Though it is easy to see why those engaged in one performative discipline awash with cash and fan adulation may be eager to try their hand at another, history is littered with examples of footballers turning to acting with distinctly mixed results. In largely well received new thriller Switch, Eric Cantona brings his usual brooding charisma to the role of Damien Forgeat, a detective on the trail of a young woman accused of murder. With the talent, versatility and self-confidence to match his ambition, Cantona has carved out an impressive acting career, beginning with a small role in Shekhar Kapur's period drama Elizabeth, packing in a host of serious-minded French-language fare and peaking with a sly, perfectly judged turn in Ken Loach's drama Looking For Eric.
It is said that football can provide a route out of poverty, with FIFA often claiming that the game's commercial revenues can "trickle down". Soka Afrika, a new feature-length documentary which follows two young African players as they try to make it in European football, sets out to show another side to this story.
The film's two subjects are well chosen. Ndomo Julien Sabo was playing youth football in Cameroon when a French agent persuaded his parents to mortgage the family home to "invest" in their son's future. Brought to Paris, he trained in a clandestine network of camps around the city's outskirts, playing trial games against other young imports.
When he got injured the agent disappeared, leaving 16-year-old Sabo completely alone and cold and hungry. He befriended fellow Africans sleeping rough and avoiding the police, and eventually managed to get back to Cameroon, but his parents were not overly happy to see him returning penniless. In Yaoundé he recovers his confidence and form, and returns to Europe better prepared for a professional career.
Ndomo's story is cut with that of Kermit Erasmus, who was spotted by Feyenoord playing youth football in South Africa. This move went much more smoothly – at only 18 he is playing first-team games for satellite club Excelsior, showing off his fancy mobile phone to a former school-mate in a Port Elizabeth township and playing a football game on his big-screen TV in his nice apartment in Holland. He's a cocky enough character but still likeable. We see him scoring three goals at the 2009 Under-20 World Cup in Egypt, but also struggling to make the step up with his club and the national senior team.
The film is stylishly put together by director Suridh Hassan and producers Simon Laub and Sam Potter, looking more like a relatively big-budget current affairs feature documentary than a typical fly-on-the-wall football film.
There are funky colourful credits and titles, an African drum-heavy soundtrack and edgy camerawork digitally filtered to bring out the greenness of Yaoundé and the greyness of Europe. The film-makers got great access, with the camera in the South African dressing room for pre-game team talks, on the touchline with openly unscrupulous agents at games in Cameroon and even with Sepp Blatter making a patronising contribution to a "Football for Hope" conference in South Africa.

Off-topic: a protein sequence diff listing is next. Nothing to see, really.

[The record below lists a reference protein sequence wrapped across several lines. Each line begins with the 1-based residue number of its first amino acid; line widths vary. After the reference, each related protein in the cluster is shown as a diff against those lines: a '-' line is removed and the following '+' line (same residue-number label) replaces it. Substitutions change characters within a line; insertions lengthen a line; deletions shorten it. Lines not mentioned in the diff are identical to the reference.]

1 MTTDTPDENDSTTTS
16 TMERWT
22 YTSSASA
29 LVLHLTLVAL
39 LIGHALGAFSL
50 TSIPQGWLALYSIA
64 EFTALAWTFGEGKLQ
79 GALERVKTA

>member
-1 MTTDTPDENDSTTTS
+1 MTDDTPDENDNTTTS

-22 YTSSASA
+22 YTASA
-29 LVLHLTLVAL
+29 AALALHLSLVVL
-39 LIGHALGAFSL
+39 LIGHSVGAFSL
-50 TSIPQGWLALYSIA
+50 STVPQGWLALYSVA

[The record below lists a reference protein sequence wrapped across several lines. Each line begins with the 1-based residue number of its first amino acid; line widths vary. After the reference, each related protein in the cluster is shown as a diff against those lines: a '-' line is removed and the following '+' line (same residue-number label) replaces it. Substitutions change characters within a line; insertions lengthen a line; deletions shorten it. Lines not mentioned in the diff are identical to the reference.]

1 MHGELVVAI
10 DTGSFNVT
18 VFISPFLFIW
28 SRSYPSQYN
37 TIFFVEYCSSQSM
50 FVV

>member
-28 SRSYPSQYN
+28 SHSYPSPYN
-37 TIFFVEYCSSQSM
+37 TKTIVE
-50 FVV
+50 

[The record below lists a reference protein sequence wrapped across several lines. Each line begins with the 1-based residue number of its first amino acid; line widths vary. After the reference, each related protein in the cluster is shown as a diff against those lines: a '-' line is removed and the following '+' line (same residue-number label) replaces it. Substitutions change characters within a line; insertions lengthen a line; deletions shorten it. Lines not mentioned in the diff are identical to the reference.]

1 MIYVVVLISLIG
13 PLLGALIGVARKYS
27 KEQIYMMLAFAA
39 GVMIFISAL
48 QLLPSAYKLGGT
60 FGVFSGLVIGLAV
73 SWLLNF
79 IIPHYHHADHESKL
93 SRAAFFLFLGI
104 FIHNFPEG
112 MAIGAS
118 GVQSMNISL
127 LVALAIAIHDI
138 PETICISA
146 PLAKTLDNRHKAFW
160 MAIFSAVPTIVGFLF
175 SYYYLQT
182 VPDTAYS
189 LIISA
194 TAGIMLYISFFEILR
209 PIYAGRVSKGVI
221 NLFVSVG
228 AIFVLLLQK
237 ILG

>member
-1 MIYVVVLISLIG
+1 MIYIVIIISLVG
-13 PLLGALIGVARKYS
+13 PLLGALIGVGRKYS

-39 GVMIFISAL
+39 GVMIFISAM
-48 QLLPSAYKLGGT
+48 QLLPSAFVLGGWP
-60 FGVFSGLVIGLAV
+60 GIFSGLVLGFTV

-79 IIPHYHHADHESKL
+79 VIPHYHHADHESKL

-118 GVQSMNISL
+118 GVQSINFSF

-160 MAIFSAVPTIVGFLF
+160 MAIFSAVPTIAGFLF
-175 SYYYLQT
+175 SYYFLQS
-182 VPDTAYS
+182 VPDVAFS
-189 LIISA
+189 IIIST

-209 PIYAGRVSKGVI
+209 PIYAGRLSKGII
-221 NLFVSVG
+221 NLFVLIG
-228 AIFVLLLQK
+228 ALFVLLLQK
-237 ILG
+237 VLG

The real star of the film is Jean-Claude Mbvoumin, a former Cameroon international who played club football in the 1990s in France before founding Paris-based NGO Culture Foot Solidaire. Mbvoumin describes the way promising young African players are brought to Europe as "child trafficking" and helps join the dots to make the film's case.
Clubs and agents in both Europe and Africa, national football federations and under-age coaches, FIFA, even players and their families are all complicit in the system. Everyone involved knows the unwritten rules of the game. There is no surprise when Sabo is dropped from the Cameroon Under-20 squad as he cannot afford to pay the required bribe. "Corruption is everywhere," Mbvoumin says. "I can't say one country is more corrupt than others." It would be better for everyone if African players stayed at home until they were ready – both in a footballing and personal sense – for the move to Europe he reckons.
Football for everyone in Soka Afrika is a means to get rich (or get by), not a goal in itself. Both Erasmus and Sabo really believe in the "rags to riches" possibilities. The film concentrates more on their concerns about making a living and building a career than training methods or tactics or trophies. We see a modern business structure feeding on the hopes of the resource and information poor. A few thrive and are successful, but many of those who make the big bucks are not the most deserving. The context could be any similar industry – perhaps fashion or music – where large numbers of talented young people with dreams are chewed up and spat out by the system.